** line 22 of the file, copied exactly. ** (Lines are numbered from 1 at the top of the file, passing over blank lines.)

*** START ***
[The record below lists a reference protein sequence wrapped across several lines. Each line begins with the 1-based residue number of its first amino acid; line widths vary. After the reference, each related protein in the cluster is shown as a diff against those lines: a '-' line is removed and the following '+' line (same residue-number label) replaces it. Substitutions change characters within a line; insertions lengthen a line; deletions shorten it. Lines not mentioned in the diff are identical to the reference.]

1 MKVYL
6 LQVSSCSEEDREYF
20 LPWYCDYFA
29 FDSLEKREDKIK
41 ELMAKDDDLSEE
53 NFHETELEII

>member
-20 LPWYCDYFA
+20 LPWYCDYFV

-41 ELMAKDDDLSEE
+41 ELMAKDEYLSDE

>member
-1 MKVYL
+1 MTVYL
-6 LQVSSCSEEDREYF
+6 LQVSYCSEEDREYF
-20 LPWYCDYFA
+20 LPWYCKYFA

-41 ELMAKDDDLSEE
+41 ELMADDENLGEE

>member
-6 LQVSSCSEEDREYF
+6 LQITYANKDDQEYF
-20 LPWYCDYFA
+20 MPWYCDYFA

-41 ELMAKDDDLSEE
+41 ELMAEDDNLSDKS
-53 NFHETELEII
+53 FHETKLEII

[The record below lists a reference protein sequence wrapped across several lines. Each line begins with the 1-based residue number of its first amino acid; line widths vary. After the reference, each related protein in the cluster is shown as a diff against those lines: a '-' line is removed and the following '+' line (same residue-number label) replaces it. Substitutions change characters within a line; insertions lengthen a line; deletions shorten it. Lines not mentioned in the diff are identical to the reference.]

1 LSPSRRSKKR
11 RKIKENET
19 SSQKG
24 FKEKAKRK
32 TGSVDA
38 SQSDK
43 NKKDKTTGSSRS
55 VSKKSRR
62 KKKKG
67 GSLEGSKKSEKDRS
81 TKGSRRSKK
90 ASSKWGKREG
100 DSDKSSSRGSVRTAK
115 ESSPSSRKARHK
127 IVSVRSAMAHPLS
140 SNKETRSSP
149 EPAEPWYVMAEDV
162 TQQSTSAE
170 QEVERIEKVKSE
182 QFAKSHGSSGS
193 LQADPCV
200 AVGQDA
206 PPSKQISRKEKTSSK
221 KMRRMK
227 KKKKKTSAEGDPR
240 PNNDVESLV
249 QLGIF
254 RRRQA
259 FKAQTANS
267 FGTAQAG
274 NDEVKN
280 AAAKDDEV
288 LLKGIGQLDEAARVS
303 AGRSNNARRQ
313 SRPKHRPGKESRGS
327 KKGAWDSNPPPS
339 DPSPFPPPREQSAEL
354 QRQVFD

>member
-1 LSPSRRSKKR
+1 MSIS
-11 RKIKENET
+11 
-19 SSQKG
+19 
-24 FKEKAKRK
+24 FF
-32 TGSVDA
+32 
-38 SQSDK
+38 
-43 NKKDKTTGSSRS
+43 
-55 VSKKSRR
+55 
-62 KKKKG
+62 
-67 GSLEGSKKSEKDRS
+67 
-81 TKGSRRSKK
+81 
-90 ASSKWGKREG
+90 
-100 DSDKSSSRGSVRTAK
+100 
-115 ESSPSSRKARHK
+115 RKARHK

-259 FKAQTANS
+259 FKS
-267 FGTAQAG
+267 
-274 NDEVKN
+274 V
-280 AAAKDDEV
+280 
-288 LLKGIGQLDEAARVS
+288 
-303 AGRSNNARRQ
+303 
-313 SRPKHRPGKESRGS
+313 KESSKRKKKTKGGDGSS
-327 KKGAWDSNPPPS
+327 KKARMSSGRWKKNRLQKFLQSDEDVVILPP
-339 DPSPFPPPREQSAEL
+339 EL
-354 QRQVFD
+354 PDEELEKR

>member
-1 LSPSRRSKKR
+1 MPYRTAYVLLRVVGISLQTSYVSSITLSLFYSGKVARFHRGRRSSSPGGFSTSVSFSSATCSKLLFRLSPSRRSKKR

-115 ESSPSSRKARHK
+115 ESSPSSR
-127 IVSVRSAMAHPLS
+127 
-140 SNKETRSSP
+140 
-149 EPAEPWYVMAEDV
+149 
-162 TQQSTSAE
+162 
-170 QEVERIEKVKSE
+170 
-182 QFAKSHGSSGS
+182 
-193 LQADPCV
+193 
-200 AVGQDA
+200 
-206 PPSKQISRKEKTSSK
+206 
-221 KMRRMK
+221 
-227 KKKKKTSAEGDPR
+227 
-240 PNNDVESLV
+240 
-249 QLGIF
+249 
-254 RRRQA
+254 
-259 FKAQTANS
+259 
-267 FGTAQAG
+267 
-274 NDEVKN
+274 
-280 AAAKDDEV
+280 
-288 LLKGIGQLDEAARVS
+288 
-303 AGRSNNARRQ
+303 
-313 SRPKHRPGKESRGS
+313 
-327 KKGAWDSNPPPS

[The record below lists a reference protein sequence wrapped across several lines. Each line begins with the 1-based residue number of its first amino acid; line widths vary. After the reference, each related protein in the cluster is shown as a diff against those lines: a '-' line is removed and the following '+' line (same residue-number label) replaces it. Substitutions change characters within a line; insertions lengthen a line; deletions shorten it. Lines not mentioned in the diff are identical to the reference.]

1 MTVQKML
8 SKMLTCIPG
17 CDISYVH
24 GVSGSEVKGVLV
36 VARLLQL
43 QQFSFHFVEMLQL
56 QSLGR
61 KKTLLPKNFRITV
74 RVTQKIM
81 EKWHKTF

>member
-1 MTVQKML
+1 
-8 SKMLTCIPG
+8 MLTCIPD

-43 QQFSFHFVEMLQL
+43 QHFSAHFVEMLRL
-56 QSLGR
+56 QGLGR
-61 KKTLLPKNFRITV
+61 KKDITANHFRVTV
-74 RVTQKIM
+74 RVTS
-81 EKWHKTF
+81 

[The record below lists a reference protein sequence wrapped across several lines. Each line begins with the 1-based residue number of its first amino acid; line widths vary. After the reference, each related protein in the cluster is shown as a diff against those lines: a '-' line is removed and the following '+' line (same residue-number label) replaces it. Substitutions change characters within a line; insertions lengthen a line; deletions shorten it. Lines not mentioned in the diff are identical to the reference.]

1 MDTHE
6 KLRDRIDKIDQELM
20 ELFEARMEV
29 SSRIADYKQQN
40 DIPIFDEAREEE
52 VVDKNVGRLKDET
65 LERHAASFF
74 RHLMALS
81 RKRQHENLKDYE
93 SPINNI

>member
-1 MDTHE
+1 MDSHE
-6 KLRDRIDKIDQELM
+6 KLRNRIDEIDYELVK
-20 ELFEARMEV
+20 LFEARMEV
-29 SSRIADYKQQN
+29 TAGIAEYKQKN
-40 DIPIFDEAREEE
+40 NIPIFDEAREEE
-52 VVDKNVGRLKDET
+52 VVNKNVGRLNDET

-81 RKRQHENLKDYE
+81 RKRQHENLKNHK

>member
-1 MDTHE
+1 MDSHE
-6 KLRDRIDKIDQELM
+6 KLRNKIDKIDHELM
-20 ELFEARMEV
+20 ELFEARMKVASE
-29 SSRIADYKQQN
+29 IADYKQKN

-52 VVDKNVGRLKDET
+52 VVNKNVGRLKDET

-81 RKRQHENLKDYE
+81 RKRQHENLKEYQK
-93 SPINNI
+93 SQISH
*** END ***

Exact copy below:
>member